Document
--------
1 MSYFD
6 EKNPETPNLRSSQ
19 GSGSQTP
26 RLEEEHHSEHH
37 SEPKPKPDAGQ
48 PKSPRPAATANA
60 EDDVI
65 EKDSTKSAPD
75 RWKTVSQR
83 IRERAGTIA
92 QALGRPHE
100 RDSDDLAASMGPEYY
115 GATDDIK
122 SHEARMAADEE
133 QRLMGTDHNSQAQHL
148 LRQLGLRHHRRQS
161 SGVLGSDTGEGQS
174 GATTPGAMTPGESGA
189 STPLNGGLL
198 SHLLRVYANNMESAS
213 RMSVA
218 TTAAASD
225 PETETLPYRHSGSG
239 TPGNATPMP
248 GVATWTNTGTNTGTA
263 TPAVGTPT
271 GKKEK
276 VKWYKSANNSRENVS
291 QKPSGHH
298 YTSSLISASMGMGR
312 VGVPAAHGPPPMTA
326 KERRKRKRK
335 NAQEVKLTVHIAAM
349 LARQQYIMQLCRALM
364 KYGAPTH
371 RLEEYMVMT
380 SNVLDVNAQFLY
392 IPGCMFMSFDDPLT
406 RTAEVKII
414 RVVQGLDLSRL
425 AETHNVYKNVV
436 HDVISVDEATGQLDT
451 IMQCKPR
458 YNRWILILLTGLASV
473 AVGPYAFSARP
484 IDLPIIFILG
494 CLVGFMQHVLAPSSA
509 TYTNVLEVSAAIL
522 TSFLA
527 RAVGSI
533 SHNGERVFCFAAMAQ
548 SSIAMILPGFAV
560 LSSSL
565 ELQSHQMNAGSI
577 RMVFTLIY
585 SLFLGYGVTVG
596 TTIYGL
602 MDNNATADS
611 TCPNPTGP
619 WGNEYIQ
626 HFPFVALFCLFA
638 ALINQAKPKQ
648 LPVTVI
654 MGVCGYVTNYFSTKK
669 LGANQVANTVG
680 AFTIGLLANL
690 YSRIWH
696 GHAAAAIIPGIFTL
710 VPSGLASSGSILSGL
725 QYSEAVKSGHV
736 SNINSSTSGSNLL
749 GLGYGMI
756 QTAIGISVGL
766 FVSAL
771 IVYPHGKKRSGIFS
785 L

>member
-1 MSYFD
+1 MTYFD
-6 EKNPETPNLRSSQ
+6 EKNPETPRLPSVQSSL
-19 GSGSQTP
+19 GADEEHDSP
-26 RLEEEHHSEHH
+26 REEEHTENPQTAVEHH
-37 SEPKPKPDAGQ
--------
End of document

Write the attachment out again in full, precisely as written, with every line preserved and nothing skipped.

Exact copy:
1 MSYFD
6 EKNPETPNLRSSQ
19 GSGSQTP
26 RLEEEHHSEHH
37 SEPKPKPDAGQ
48 PKSPRPAATANA
60 EDDVI
65 EKDSTKSAPD
75 RWKTVSQR
83 IRERAGTIA
92 QALGRPHE
100 RDSDDLAASMGPEYY
115 GATDDIK
122 SHEARMAADEE
133 QRLMGTDHNSQAQHL
148 LRQLGLRHHRRQS
161 SGVLGSDTGEGQS
174 GATTPGAMTPGESGA
189 STPLNGGLL
198 SHLLRVYANNMESAS
213 RMSVA
218 TTAAASD
225 PETETLPYRHSGSG
239 TPGNATPMP
248 GVATWTNTGTNTGTA
263 TPAVGTPT
271 GKKEK
276 VKWYKSANNSRENVS
291 QKPSGHH
298 YTSSLISASMGMGR
312 VGVPAAHGPPPMTA
326 KERRKRKRK
335 NAQEVKLTVHIAAM
349 LARQQYIMQLCRALM
364 KYGAPTH
371 RLEEYMVMT
380 SNVLDVNAQFLY
392 IPGCMFMSFDDPLT
406 RTAEVKII
414 RVVQGLDLSRL
425 AETHNVYKNVV
436 HDVISVDEATGQLDT
451 IMQCKPR
458 YNRWILILLTGLASV
473 AVGPYAFSARP
484 IDLPIIFILG
494 CLVGFMQHVLAPSSA
509 TYTNVLEVSAAIL
522 TSFLA
527 RAVGSI
533 SHNGERVFCFAAMAQ
548 SSIAMILPGFAV
560 LSSSL
565 ELQSHQMNAGSI
577 RMVFTLIY
585 SLFLGYGVTVG
596 TTIYGL
602 MDNNATADS
611 TCPNPTGP
619 WGNEYIQ
626 HFPFVALFCLFA
638 ALINQAKPKQ
648 LPVTVI
654 MGVCGYVTNYFSTKK
669 LGANQVANTVG
680 AFTIGLLANL
690 YSRIWH
696 GHAAAAIIPGIFTL
710 VPSGLASSGSILSGL
725 QYSEAVKSGHV
736 SNINSSTSGSNLL
749 GLGYGMI
756 QTAIGISVGL
766 FVSAL
771 IVYPHGKKRSGIFS
785 L

>member
-1 MSYFD
+1 MTYFD
-6 EKNPETPNLRSSQ
+6 EKNPETPRLPSVQSSL
-19 GSGSQTP
+19 GADEEHDSP
-26 RLEEEHHSEHH
+26 REEEHTENPQTAVEHH
-37 SEPKPKPDAGQ